Wanderings From Your President by Gayle Stuart


by Gayle Stuart

There is no such thing as a useless piece of information.

I am sure that students, in a class in their early years of schooling, wonder if what they are learning will ever be of any use. When coming out of Kindergarten, our son, who shares a dislike of math with me, wondered, “When will I ever use math?” Sometimes we all wonder about diagramming sentences and about science in all its forms. It is always exciting when a light comes on, and we finally understand what is going on. I can see this in our children, grandchildren and with ourselves.

How many times, when we are searching, do we wonder if something is important? Our files probably have many pages labeled “Does it mean anything?”

Sometimes we collect people with the same last name and in the same area that we are researching. Do they ever connect? Sometimes they do.

Right now, I have a family tree that was found in a family home that we are cleaning out and, at this point, we have no way of knowing how it may be our family. Why was it in a dresser drawer, if it is not connected? This is something to save and one day, it may make sense.

We all have pictures without names. Have you ever looked at the clothing that the people are wearing? Do you have a labeled picture, where the people are wearing the same or similar clothing? Maybe it was taken with the same background. Could this be a clue?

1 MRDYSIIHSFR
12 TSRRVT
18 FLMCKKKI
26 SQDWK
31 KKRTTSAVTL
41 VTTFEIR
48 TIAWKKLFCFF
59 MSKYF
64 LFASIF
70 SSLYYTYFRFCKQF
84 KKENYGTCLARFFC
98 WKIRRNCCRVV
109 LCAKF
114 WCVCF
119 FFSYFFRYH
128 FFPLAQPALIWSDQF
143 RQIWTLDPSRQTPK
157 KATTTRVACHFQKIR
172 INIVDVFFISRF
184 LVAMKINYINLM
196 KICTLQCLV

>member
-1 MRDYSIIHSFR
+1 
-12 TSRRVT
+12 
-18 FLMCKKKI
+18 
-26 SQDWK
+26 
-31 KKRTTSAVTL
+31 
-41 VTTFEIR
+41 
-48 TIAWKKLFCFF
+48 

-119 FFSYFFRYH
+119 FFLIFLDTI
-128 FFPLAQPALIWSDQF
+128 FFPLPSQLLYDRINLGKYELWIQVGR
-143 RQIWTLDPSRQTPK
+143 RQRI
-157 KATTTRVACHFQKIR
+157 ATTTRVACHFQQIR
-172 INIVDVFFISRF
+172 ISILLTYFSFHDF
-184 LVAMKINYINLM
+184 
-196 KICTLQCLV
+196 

I’m sure we have all laughed about what we find in small town newspapers. You find who went to coffee or dinner with whom, someone went to the neighboring town on business, and a person spent time visiting for 2 weeks – relative or friend? I have found where a load of cattle or hogs has been shipped with the weights, which are very interesting in today’s world. Have you found where someone went to school quite a distance from his or her hometown and wondered why?

I have been told that, in the early 1900’s, some yearbooks may have put the birthdays next to the senior pictures. When we clean out cupboards and drawers, we find wedding invitations, anniversary write ups, birthday cards, Christmas greetings, old letters and the list goes on. Names in these may give us the lead that we had not thought about. Other sources of names are membership rolls of clubs and voting registrations.

Are we making good use of what may be in our parents’ or other relatives’ homes?

Happy hunting!!